Annan looks to Kazakhstan meeting to defuse India-Pakistan tension

3 June 2002

Concerned over escalating tensions between India and Pakistan, United Nations Secretary-General Kofi Annan today voiced hope that a regional security meeting this week in Kazakhstan will help defuse the crisis.

Speaking to reporters in Ukraine, where he is on an official visit, Mr. Annan also underscored the responsibility of Pakistani President Pervez Musharraf and Indian Prime Minister Atal Behari Vajpayee to avert war.

"The countries have wise leaders and I'm sure they themselves would not want to see a nuclear flare-up," he said. "I hope that the opportunity that the meeting in Almaty has offered would be used wisely and that the discussions that will take place there will pull us away from the brink."

The Secretary-General added that he would "not want to contemplate nuclear war between the two countries," and said he was counting "on the wisdom and the leadership of President Musharraf and Prime Minister Vajpayee to ensure that we do not move in that direction."

Mr. Annan also drew attention to the many efforts being made by leaders around the world who were in touch with both leaders constantly "to try and see what we can do to resolve the current situation." He voiced hope that if the current situation was settled, "we will find a way of getting the parties to get into a dialogue so that they can resolve their differences once and for all, and we do not come back to such a confrontation in three to six months time."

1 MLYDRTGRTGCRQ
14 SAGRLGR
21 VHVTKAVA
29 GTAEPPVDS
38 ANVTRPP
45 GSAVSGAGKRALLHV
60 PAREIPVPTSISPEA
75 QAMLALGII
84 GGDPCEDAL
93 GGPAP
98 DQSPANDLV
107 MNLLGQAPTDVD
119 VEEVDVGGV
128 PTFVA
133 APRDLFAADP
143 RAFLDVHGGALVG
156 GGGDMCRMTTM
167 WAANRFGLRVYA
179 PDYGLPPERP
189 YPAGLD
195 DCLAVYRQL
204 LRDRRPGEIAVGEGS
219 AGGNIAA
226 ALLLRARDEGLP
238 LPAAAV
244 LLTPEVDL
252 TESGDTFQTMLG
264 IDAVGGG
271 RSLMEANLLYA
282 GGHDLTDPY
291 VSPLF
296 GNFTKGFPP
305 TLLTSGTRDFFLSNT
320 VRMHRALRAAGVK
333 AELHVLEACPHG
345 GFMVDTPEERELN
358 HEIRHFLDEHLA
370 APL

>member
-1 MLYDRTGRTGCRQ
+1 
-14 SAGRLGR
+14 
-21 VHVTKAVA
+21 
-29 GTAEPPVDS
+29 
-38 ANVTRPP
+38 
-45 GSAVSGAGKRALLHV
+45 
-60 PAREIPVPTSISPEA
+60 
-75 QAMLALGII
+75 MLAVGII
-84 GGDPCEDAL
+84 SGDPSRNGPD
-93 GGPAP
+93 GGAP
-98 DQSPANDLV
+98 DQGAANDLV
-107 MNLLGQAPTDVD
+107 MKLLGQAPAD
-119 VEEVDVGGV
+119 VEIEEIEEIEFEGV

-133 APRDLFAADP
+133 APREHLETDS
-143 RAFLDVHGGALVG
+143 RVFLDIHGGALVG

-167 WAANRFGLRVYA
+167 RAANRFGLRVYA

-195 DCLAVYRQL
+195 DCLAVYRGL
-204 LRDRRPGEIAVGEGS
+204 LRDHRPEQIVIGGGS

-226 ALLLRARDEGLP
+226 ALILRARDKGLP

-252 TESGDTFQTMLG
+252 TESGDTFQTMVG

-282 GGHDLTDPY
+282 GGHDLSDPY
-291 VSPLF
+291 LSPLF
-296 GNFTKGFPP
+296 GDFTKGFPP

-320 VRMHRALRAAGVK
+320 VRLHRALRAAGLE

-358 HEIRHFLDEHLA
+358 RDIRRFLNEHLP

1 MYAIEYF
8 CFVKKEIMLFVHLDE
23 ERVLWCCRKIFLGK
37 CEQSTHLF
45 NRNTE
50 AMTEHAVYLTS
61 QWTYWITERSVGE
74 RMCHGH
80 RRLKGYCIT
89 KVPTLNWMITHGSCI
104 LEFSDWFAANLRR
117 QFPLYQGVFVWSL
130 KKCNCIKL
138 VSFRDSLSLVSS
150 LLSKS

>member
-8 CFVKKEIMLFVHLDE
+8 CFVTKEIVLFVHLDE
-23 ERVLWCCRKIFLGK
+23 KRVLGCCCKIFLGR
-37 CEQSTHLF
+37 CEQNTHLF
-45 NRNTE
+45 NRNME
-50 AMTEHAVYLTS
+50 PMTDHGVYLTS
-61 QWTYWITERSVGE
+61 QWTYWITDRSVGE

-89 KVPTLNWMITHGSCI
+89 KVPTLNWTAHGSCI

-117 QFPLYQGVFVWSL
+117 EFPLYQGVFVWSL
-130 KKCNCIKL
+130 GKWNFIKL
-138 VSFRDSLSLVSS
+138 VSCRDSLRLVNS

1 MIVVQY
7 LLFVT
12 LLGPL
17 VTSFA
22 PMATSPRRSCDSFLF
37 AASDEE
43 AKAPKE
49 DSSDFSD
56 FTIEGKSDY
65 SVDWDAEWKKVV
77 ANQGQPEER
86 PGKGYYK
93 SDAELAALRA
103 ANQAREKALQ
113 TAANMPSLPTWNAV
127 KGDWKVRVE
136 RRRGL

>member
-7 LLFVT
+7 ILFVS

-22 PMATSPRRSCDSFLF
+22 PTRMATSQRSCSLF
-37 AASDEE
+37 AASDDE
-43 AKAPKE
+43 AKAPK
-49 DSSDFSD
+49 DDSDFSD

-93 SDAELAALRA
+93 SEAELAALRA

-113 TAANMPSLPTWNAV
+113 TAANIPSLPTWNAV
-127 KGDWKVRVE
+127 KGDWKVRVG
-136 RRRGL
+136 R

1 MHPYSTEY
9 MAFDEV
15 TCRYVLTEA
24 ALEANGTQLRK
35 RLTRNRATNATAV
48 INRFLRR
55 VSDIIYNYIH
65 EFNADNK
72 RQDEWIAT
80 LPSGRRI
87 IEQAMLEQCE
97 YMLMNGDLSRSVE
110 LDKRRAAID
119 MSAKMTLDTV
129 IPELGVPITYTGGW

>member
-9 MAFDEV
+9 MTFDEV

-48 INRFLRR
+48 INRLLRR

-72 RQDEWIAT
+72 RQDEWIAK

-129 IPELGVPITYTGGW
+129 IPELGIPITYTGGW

Yesterday, after arriving in Ukraine, Mr. Annan told reporters that he looked forward to discussing the situation at his next stop in Russia with President Vladimir Putin, and voiced confidence that both Mr. Putin and President Zhang Zemin of China, both of whom are attending the meeting in Kazakhstan, would be able to dissuade the two countries from any further escalation.

Meanwhile, a UN spokesperson reported today that the world body had decided to relocate dependents of UN international staff working in India and Pakistan. There were 214 people who would be leaving India over the next two to three days while 30 per cent of the 311 UN staff in Pakistan had already departed; by Thursday 98 per cent would have left the country, spokesperson Marie Okabe told reporters in New York.

"International staff, meanwhile, continue to work in both these countries," she said. The UN currently has 288 personnel in Pakistan, and 171 in India.

 

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